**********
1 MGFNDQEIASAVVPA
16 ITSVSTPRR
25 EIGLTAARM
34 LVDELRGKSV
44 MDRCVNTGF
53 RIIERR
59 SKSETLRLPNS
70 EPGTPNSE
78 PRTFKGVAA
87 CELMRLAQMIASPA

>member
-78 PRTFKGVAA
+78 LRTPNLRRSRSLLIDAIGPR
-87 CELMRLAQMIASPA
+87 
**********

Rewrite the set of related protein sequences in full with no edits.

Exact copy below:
1 MGFNDQEIASAVVPA
16 ITSVSTPRR
25 EIGLTAARM
34 LVDELRGKSV
44 MDRCVNTGF
53 RIIERR
59 SKSETLRLPNS
70 EPGTPNSE
78 PRTFKGVAA
87 CELMRLAQMIASPA

>member
-78 PRTFKGVAA
+78 LRTPNLRRSRSLLIDAIGPR
-87 CELMRLAQMIASPA
+87 